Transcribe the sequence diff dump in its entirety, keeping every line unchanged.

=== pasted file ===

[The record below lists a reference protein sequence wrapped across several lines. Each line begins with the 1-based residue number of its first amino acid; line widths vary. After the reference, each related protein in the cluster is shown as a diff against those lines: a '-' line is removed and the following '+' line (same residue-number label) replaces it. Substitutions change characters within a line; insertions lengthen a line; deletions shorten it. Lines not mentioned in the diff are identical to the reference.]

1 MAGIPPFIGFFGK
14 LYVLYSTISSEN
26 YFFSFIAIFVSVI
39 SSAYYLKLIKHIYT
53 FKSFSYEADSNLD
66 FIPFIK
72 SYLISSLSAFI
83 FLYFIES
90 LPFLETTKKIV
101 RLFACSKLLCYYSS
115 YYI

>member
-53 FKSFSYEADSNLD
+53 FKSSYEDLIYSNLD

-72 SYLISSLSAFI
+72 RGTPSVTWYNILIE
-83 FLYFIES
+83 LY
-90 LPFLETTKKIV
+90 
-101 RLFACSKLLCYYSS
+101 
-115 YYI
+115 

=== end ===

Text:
[The record below lists a reference protein sequence wrapped across several lines. Each line begins with the 1-based residue number of its first amino acid; line widths vary. After the reference, each related protein in the cluster is shown as a diff against those lines: a '-' line is removed and the following '+' line (same residue-number label) replaces it. Substitutions change characters within a line; insertions lengthen a line; deletions shorten it. Lines not mentioned in the diff are identical to the reference.]

1 MAGIPPFIGFFGK
14 LYVLYSTISSEN
26 YFFSFIAIFVSVI
39 SSAYYLKLIKHIYT
53 FKSFSYEADSNLD
66 FIPFIK
72 SYLISSLSAFI
83 FLYFIES
90 LPFLETTKKIV
101 RLFACSKLLCYYSS
115 YYI

>member
-53 FKSFSYEADSNLD
+53 FKSSYEDLIYSNLD

-72 SYLISSLSAFI
+72 RGTPSVTWYNILIE
-83 FLYFIES
+83 LY
-90 LPFLETTKKIV
+90 
-101 RLFACSKLLCYYSS
+101 
-115 YYI
+115 